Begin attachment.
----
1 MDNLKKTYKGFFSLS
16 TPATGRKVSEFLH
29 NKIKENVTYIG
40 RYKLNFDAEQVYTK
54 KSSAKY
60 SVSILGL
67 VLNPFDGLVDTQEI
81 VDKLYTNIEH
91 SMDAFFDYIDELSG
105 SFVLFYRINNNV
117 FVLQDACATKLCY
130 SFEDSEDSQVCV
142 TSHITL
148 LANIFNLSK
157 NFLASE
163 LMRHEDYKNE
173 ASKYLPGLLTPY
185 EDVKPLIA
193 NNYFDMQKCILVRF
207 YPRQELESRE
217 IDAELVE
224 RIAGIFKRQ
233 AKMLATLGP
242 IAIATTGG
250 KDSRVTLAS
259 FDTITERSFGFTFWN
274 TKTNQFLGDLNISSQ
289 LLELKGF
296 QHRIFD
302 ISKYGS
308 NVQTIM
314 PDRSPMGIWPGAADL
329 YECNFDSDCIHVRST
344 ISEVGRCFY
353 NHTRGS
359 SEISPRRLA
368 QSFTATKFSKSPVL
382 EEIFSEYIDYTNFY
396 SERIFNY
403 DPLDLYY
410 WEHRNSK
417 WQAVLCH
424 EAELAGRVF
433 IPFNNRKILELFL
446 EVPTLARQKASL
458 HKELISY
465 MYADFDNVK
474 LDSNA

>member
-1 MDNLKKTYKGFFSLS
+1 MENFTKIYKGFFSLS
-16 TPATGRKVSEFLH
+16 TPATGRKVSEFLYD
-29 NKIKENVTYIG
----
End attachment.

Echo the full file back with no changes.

1 MDNLKKTYKGFFSLS
16 TPATGRKVSEFLH
29 NKIKENVTYIG
40 RYKLNFDAEQVYTK
54 KSSAKY
60 SVSILGL
67 VLNPFDGLVDTQEI
81 VDKLYTNIEH
91 SMDAFFDYIDELSG
105 SFVLFYRINNNV
117 FVLQDACATKLCY
130 SFEDSEDSQVCV
142 TSHITL
148 LANIFNLSK
157 NFLASE
163 LMRHEDYKNE
173 ASKYLPGLLTPY
185 EDVKPLIA
193 NNYFDMQKCILVRF
207 YPRQELESRE
217 IDAELVE
224 RIAGIFKRQ
233 AKMLATLGP
242 IAIATTGG
250 KDSRVTLAS
259 FDTITERSFGFTFWN
274 TKTNQFLGDLNISSQ
289 LLELKGF
296 QHRIFD
302 ISKYGS
308 NVQTIM
314 PDRSPMGIWPGAADL
329 YECNFDSDCIHVRST
344 ISEVGRCFY
353 NHTRGS
359 SEISPRRLA
368 QSFTATKFSKSPVL
382 EEIFSEYIDYTNFY
396 SERIFNY
403 DPLDLYY
410 WEHRNSK
417 WQAVLCH
424 EAELAGRVF
433 IPFNNRKILELFL
446 EVPTLARQKASL
458 HKELISY
465 MYADFDNVK
474 LDSNA

>member
-1 MDNLKKTYKGFFSLS
+1 MENFTKIYKGFFSLS
-16 TPATGRKVSEFLH
+16 TPATGRKVSEFLYD
-29 NKIKENVTYIG